Gardening Articles: Care :: Plant Care Techniques
Vine Crop Care
by National Gardening Association Editors
To get a good crop of squash, pumpkins and other vine crops you'll need to care for them well; weeding, watering and fertilizing.
The most crucial time to control weeds is when the plants are young, before they start to run. Using a hoe, rake or cultivating tool, stir up the top quarter- to half-inch of soil around your plants at least once a week.
Stay shallow as you cultivate the soil so that you don't injure plant roots. You'll destroy the weed seeds just below the surface; you don't have to worry about deeper weed seeds -- they can only germinate if they're near the surface.
Once the vines start spreading, the broad leaves will shade out many weeds. However, you're bound to get some at the edges of the patch where you left room for the vines to travel. Rake or cultivate this area (one to two inches deep) once a week before the vines reach it and you'll diminish the weed problem.
One of the easiest weed controls of all is mulch. It also improves the growing environment.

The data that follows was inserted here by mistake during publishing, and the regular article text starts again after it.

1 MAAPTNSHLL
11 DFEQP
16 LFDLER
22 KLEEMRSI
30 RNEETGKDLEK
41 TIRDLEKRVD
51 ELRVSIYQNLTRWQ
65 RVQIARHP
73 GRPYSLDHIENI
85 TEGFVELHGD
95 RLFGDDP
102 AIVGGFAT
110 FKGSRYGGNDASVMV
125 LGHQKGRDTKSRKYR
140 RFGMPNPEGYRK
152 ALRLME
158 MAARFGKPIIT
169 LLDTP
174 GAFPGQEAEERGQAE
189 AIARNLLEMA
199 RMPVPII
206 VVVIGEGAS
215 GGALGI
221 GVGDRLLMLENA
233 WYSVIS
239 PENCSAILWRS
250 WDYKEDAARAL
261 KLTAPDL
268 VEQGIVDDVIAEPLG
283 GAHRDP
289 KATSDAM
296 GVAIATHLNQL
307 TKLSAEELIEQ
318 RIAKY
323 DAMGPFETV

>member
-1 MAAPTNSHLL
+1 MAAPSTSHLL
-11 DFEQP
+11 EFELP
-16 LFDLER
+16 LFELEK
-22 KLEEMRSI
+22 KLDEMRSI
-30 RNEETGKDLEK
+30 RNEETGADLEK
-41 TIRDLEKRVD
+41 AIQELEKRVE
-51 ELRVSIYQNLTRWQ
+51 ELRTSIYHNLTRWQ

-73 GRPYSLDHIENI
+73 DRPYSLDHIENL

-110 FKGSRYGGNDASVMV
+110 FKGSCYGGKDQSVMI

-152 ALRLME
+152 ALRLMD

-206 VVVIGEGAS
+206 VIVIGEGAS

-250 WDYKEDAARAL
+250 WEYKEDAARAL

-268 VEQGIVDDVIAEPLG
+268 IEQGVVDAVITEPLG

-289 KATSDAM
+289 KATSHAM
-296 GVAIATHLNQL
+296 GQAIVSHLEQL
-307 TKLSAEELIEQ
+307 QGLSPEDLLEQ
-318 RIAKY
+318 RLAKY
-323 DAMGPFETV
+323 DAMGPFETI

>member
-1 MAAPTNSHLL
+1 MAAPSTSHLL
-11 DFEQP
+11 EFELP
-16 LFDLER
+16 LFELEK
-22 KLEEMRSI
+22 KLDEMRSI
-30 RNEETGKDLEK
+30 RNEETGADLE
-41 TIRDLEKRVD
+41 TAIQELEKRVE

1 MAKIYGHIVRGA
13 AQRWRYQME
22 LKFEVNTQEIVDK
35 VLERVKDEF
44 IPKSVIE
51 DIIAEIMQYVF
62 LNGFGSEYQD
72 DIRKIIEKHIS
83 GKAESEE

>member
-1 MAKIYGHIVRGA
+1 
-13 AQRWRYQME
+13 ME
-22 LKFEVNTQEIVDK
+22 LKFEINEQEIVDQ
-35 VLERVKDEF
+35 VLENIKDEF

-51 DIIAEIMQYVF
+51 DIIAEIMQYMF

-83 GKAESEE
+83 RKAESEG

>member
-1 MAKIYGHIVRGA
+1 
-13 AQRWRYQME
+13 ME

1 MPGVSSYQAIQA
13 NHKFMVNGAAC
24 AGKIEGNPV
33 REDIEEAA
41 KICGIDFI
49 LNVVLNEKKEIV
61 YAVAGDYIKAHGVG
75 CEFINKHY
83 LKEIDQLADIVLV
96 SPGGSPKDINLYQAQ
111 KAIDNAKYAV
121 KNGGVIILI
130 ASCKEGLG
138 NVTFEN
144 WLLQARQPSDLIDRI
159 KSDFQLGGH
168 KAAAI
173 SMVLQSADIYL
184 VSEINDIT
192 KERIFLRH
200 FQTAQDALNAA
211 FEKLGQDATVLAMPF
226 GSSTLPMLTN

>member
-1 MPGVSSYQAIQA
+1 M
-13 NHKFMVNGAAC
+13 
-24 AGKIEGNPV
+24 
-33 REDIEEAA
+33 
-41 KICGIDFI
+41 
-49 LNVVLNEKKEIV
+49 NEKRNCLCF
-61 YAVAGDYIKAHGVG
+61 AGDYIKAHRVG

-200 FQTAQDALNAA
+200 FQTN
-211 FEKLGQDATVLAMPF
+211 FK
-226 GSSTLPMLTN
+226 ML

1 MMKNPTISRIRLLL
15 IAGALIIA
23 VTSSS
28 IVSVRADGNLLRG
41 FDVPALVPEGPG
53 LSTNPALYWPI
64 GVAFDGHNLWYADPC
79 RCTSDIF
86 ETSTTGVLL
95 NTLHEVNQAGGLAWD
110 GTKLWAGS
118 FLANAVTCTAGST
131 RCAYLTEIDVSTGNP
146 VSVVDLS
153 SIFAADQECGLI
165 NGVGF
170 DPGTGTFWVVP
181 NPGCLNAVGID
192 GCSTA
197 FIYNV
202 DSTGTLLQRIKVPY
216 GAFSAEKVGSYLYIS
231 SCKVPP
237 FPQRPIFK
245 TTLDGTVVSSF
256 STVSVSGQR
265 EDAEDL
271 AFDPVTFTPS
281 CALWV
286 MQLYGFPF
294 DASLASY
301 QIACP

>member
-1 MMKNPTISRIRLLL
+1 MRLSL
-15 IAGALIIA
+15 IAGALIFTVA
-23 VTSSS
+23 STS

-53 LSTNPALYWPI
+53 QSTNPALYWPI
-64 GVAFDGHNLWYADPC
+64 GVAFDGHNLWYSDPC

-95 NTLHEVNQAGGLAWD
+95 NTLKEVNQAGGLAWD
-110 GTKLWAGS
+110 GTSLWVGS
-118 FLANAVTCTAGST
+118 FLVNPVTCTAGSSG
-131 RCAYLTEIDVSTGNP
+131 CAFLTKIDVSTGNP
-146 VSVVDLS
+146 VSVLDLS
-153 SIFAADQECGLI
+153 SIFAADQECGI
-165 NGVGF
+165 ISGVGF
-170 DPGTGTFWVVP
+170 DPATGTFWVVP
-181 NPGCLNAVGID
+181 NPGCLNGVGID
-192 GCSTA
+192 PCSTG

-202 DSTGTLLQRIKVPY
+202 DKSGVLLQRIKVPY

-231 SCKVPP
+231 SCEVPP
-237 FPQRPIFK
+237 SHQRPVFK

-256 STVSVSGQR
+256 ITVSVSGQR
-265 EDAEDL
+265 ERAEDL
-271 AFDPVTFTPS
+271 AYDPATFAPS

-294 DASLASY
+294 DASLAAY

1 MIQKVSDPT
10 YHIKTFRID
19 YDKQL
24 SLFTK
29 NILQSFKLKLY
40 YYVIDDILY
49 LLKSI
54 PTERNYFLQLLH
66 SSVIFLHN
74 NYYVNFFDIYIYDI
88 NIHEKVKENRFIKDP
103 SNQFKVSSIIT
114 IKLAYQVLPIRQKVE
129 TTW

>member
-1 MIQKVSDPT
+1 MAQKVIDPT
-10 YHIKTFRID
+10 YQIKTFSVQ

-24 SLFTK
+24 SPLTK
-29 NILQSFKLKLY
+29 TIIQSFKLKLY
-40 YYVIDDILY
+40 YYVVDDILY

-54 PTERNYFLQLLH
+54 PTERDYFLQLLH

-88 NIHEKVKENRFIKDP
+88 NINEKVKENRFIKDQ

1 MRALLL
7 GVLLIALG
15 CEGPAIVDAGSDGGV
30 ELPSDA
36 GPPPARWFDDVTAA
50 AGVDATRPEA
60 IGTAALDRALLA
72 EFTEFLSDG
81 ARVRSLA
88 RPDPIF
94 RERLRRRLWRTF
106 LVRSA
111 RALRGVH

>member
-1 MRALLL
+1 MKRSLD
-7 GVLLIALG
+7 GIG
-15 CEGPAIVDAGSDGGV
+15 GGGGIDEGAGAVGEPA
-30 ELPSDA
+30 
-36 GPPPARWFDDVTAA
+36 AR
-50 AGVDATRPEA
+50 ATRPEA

To mulch, simply cover the ground around your plants with a layer of protective material (straw, hay, grass clippings, newspapers, black plastic). This shades the ground, making it impossible for most weeds to grow. Mulching also conserves moisture in the soil and, with the exception of black plastic, keeps the soil cool around the plants. This is especially important for southern gardeners.
Wait until the soil has really warmed up before mulching your vine crops. Straw, hay or grass clippings need to be three to four inches thick to do the job effectively. Alternately, five or six sheets of newspapers held down with stones will keep the garden weed-free.
Where growing seasons are short, however, and you want your vine crops to receive all the heat they can, stick to black plastic or use no mulch at all.
Young plants need room to develop a strong root structure and stem. If they're crowded, they'll survive, but there may be too much competition for a great crop.
If you plant six to eight seeds in each hill and they all come up, thin out all but the best three or four plants when they're a few inches high.
Thin plants in rows to stand 8 to 12 inches apart, depending on the variety. There's no trick to thinning these vegetables; just pull up the smaller, least healthy-looking plants and leave the others.
Gardeners usually discard the thinnings, but you can also transplant them to fill in a spotty row. If you try this, handle the seedlings with care -- use a big spoon or trowel to dig them and move them with lots of soil surrounding the root balls to protect them.